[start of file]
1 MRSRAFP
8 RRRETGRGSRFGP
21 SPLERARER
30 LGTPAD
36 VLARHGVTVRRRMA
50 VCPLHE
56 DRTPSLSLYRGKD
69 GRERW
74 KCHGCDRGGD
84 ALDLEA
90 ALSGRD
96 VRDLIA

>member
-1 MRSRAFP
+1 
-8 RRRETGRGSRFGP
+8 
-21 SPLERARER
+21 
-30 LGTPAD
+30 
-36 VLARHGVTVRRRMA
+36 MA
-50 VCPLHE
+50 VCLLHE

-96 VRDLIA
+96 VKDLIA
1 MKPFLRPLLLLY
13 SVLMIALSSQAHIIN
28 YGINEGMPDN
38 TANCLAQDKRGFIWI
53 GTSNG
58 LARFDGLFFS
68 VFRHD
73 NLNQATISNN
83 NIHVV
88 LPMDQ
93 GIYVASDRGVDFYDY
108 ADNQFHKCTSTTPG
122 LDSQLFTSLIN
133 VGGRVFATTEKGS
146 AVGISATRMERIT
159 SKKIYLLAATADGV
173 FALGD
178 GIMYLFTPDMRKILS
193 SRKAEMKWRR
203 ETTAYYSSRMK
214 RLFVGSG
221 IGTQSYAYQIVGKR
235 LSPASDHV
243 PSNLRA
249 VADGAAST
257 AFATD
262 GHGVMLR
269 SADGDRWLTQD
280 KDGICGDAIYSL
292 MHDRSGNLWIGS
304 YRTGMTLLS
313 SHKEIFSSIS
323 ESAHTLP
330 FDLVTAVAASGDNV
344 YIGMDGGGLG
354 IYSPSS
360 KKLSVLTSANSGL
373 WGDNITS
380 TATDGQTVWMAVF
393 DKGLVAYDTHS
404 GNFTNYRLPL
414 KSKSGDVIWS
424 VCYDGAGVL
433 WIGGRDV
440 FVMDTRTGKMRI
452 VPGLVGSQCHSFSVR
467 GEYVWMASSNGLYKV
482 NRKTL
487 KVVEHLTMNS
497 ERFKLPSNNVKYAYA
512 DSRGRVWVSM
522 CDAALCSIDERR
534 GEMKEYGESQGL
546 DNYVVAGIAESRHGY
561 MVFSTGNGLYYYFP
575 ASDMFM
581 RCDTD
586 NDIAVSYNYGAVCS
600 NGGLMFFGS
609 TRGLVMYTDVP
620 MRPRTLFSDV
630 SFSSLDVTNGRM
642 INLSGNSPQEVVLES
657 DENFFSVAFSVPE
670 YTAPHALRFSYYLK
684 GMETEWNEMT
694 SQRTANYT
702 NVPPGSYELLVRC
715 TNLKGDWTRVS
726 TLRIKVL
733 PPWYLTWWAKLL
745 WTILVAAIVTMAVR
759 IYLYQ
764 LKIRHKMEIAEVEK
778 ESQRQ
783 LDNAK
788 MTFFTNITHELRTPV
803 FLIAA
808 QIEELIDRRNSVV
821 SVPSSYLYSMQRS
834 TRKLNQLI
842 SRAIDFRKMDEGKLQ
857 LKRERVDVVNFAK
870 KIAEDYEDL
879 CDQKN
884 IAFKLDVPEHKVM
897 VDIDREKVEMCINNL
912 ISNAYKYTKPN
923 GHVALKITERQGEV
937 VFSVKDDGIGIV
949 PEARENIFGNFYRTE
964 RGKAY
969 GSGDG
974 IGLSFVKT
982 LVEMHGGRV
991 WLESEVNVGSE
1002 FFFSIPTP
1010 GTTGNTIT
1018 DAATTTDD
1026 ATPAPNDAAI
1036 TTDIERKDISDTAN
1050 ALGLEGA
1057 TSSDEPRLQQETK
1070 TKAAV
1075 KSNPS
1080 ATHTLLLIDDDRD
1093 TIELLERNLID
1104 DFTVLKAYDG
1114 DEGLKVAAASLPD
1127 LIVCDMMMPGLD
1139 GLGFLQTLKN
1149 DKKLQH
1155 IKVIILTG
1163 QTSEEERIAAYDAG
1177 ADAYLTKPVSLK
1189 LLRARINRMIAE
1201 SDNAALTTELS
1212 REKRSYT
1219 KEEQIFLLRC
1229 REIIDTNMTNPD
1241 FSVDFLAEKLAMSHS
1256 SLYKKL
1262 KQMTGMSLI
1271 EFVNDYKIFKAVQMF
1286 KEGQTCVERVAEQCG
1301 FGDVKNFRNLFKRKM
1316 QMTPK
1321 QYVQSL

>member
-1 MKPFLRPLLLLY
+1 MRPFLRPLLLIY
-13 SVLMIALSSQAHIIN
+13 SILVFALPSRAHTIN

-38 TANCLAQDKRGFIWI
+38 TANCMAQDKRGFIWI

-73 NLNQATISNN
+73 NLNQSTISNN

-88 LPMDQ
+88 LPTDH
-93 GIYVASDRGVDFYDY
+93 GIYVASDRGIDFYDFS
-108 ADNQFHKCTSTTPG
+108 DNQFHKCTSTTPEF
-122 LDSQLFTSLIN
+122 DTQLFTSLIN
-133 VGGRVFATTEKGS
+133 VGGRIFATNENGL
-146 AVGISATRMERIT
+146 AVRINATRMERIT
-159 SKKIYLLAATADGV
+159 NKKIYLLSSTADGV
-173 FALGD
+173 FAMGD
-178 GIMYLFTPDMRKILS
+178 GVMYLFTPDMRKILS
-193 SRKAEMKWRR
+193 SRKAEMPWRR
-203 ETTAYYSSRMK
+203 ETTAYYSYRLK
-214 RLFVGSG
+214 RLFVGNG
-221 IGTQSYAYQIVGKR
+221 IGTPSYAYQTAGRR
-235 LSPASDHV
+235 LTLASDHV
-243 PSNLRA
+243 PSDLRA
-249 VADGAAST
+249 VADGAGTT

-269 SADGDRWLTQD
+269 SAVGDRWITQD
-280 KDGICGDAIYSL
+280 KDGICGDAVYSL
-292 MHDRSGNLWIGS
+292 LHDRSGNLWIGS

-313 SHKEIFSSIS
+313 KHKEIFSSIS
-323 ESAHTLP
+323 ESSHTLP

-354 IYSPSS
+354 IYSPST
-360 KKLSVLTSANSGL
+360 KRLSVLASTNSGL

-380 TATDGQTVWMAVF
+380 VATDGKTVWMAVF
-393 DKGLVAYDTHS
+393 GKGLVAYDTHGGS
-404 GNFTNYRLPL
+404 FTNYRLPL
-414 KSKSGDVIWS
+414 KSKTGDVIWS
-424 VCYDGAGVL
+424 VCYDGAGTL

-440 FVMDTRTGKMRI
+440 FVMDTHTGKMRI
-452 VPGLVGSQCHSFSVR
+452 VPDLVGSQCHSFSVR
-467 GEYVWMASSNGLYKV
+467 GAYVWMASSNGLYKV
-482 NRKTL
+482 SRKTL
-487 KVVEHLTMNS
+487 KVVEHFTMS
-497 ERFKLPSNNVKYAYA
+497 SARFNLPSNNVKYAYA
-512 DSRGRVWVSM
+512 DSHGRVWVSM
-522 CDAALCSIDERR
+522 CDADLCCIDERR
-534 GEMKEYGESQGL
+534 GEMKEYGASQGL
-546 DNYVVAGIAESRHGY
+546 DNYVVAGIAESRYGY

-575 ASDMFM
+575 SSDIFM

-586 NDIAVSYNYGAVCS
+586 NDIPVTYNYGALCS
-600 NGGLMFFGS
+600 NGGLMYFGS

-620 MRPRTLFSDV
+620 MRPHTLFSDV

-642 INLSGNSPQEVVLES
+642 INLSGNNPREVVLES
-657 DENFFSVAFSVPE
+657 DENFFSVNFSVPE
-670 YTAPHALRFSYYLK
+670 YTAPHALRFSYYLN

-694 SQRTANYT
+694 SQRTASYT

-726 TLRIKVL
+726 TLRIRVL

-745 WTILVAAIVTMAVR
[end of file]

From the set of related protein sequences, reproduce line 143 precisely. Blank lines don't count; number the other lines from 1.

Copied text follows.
1189 LLRARINRMIAE